We shall not be suspected of any undue partiality towards modern criticism. But its talent shows, perhaps, more decidedly than any thing else, the great start which the human mind has taken of late years. Throughout all the periodical works extant, from the Edinburgh Review down to the lowest of the Magazines, striking indications may be perceived of " that something far more deeply interfused,” which is now working in the literature of England, We not rarely see criticisms on theatrical performances of the preceding evening in the daily newspapers, which would put to shame the elaborate observations of Dr. Johnson on Shakspeare. Mr. Hazlitt-incomparably the most original of the regular critics has almost raised criticism into an independent art, and, while analyzing the merits of others, has disclosed stores of sentiment, thought, and fancy, which are his own peculiar property. His relish for the excellencies of those whom he eulogizes, is so keen, that, in his delineations, the pleasures of intellect become almost as vivid and substantial as those of sense. He introduces us into the very presence of the great of old time, and evables us almost to imagine that we hear them utter the living words of beauty and wisdom. He mäkes us companions of their happiest hours, and shares not only in the pleasures which they diffused, but in those which they tasted. He discloses to us the hidden soul of beauty, not like an anatomist but like a lover. His criticism, instead of breaking the sweetest enchantments of life, prolongs them, and teaches us to love poetic excellence more intensely, as well as more wisely.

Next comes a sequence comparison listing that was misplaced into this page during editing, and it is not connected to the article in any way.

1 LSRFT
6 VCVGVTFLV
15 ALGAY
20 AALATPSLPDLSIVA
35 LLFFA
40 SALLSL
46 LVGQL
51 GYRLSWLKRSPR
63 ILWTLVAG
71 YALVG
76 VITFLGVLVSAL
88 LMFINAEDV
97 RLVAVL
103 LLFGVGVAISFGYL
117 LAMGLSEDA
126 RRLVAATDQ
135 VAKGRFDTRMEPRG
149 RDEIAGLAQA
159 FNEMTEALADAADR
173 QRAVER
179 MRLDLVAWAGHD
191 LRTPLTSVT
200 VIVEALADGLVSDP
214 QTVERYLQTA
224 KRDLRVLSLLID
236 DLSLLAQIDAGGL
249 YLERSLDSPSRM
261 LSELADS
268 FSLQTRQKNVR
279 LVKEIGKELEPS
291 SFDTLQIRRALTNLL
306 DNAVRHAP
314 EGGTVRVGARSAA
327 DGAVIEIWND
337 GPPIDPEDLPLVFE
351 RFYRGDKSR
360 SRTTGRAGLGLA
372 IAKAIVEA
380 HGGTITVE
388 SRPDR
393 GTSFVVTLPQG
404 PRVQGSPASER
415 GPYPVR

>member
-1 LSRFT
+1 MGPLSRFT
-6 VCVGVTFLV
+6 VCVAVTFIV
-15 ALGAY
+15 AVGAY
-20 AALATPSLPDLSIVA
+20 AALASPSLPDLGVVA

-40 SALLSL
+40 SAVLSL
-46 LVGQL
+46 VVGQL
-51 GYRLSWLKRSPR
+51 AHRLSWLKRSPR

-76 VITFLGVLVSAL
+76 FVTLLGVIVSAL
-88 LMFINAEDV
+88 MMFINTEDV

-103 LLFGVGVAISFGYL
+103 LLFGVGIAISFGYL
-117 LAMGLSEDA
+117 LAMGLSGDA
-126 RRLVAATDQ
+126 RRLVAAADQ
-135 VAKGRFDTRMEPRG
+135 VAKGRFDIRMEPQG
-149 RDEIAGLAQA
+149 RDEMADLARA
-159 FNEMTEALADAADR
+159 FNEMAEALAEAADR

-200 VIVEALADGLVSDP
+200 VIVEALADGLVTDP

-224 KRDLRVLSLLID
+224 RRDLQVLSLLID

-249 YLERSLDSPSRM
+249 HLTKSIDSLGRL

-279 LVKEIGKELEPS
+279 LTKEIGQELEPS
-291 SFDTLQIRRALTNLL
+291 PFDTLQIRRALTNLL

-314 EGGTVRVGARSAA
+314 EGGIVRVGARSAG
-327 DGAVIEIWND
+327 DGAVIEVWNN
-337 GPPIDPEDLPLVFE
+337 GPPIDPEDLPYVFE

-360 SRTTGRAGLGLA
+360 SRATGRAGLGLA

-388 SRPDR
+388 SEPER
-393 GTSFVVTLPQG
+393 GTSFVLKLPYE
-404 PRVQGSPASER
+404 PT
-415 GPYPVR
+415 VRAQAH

The present age is, also, honourably distinguished by the variety and the excellence of productions from the pen of women. In poetry-there is the deep passion, richly tinged with fancy, of Baillie-the delicate romance of Mitford-the gentle beauty and feminine chivalry of Beetham—and the classic elegance of Hemans. There is a greater abundance of female talent among the novelists. The exquisite sarcasm of humour of Madame D'Arblay- the soft and romantic charm of the novels of the Portersthe briliant ease and admirable good sense of Edgeworth the intense humanity of Inchbald—the profound insight into the fearful depths of the soul with which the author of Glenarvon is gifted the heart-rending pathos of Opie-and the gentle wisdom, the holy sympathy with holiest childhood, and the sweet imaginings, of the author of Mrs. Leicester's School-soften and brighten the literary aspect of the age. These indications of female talent are not only delightful in themselves, but inestimable as proofs of the rich intellectual treasures which are diffused throughout the sex, to whom the next generation will owe their first and their most sacred impressions.